Ok, so I wasn’t going to blog about this. I was just going to let it go…after I put it on facebook. Once I did that, I got such an overwhelming response from family and friends that I decided I needed to jump outside my comfort zone and take action.
It’s not technically a topic I would normally cover here…then again, it does pertain to the educational path we are on and the resources available in our community.
Here’s the story.
Last week, when we were at the library checking out, Jake, my tired and hungry almost-2-year-old, was crying and an older woman, who was on her way out, shushed him, got in his face and rather meanly told him he was at the library and shouldn’t scream and cry because it was rude. Did I mention he is only 2?
Then, outside the library, she waited for me and lectured me on how they can’t act that way at the library and I need to make them stop. I was so shocked. Hadn’t she seen me correct them? Hadn’t she heard me tell them to quiet down? I was frazzled and I couldn’t think of what to say so I just glared at her and apologized kind of meanly.
This week, the same lady accosted us as we were walking out of the library. The same one! We were going through the double doors to the outside and Jake started crying and she said. “Shh! You can’t do that here. It’s rude!”
My response: We are not in the library anymore so they are not being rude. You are.
Then I walked away.
The response I got from friends and family from this post ranged from shock to outrage. I felt better about how I had handled the situation after reading all of the comments. And comments I got…42 and counting. Some of them from friends who also attend the library and have had similar bad experiences, but not just with patrons, with staff.
I too have had problems with staff rudeness. Namely, from the librarian in charge of the children’s library. She regularly shushes, glares and follows my kids around waiting for them to do something wrong.
The children’s room is a separate area from the main library, with a door that can be closed. I assume this is because kids are learning and need to be taught how to behave at the library…we aren’t born with this knowledge. We don’t come out of the womb thinking…I must be quiet and respectful of others at the library. We have to be taught…something that can only be done through experience and guidance from parents and other adults.
I am trying to do this. I am trying to guide my boys and model respectful behaviour and expose them to different environments and experiences so that they learn. I want them to love the library and I am afraid, that due to the staff and patrons, they will learn to hate it.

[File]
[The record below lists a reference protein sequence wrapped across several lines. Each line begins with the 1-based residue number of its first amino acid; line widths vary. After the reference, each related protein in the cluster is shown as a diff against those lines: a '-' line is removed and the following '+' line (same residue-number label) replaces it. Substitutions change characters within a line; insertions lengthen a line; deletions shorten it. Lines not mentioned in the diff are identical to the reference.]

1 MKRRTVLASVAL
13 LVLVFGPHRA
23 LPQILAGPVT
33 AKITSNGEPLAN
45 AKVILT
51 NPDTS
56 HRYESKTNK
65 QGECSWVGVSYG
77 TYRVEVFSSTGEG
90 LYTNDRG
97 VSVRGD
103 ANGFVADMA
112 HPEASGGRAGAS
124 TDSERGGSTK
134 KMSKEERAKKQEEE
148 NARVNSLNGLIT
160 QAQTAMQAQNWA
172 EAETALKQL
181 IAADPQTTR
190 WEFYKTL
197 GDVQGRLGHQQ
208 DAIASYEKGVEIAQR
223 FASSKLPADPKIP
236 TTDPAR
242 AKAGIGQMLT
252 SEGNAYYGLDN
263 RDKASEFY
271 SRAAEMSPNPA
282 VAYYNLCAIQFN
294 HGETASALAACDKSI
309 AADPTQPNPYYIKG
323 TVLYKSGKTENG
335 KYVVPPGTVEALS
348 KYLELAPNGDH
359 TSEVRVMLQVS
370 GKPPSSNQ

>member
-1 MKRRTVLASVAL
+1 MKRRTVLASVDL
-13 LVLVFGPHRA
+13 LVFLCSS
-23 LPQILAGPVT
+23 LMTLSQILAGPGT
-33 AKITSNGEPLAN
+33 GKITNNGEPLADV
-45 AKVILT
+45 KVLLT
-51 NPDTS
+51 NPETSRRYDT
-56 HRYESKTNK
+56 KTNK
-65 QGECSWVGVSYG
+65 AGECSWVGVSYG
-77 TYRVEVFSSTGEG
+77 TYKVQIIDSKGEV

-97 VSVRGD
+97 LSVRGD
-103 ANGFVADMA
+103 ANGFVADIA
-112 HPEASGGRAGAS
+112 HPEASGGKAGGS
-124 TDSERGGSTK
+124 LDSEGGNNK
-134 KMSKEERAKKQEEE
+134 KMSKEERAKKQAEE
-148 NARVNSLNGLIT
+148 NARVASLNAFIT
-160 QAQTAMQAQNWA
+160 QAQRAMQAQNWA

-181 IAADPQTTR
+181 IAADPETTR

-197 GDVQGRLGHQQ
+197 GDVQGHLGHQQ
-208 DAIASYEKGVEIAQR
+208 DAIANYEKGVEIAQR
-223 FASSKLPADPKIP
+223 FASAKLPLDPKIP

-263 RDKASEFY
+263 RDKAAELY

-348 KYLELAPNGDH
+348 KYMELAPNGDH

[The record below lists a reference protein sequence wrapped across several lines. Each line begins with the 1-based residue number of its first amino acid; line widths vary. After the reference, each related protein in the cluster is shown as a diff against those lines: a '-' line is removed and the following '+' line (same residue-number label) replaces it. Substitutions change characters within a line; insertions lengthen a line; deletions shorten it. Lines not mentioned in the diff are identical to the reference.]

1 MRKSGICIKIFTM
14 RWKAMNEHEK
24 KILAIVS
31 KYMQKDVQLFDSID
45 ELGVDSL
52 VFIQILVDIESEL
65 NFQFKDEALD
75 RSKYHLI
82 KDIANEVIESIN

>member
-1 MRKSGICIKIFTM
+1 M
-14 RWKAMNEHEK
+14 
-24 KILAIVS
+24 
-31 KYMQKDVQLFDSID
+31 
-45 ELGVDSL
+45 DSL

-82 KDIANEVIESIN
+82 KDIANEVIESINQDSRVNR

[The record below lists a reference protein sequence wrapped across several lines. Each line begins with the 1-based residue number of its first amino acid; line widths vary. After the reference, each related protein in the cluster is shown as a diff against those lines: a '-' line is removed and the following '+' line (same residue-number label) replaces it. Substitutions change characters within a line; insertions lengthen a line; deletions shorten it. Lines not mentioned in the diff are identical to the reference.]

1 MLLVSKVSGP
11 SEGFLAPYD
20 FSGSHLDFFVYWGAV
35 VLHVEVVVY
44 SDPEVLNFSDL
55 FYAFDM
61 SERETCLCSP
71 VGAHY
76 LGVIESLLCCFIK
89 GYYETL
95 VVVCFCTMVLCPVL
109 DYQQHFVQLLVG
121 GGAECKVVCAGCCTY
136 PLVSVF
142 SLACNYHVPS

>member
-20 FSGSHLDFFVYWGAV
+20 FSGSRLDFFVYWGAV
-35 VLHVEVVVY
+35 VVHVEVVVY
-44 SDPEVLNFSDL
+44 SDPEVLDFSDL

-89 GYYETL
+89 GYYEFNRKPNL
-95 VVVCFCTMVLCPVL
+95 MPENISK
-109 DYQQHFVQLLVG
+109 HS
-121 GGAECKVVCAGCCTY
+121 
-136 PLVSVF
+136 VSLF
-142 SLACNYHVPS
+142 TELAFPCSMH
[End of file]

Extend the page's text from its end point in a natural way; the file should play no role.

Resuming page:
Honestly, I didn’t want to go back after the patron verbally attacked my kids and my parenting skills…but what would that teach the boys? To back down from a bully? Because, that is what she is…a bully.
So what am I doing about it? I’m using it as a teaching moment. One to model for the boys a respectful response to rudeness. I’m proud of myself for “keeping my cool” and not shouting at the woman. But I’m less proud that the boys have seen Wwwme stand by, on multiple occasions, while the librarian is rude, unpleasant and all-around mean.
What does that tell them? That Mommy won’t stand up for them? That they are “bad boys” who need to be scolded at every turn while trying to learn how to behave? A librarian is in a position of authority and should not use said position to turn present and future taxpayers away from a place of learning and wonder.
So, in addition to what I am already teaching the boys about behaving at the library, I checked out a book. Manners at the Library. It’s a great book that constructively teaches kids how to behave giving reasons and examples. It’s not one page that says “It’s rude to be loud and cry”.
My kids are 3 and almost 2 and, like all children, they are not robots to be controlled. They are little people who want to learn and do what is right, but they need to be taught, not belittled.
They also need to be taught how to stand up for themselves and have confidence in a constructive and respectful way–a lesson in preparedness for dealing with not-so-nice people. For that matter, maybe I need a lesson in confidence too.
So, I’m stepping outside my comfort zone. I’m writing a letter to the head librarian detailing my concerns about the children’s librarian. I’m citing examples of friends who now go to a different library because of her.
I’m standing up for my children and for myself.
Sure, I could just go to a different branch and maybe I will in the end, but this branch is too nice of a resource to let a few bad apples ruin it for everyone.
Perhaps, when I return the manners book to the library, I’ll suggest it to the children’s librarian as well as the rude patron. Seems like they could use a refresher.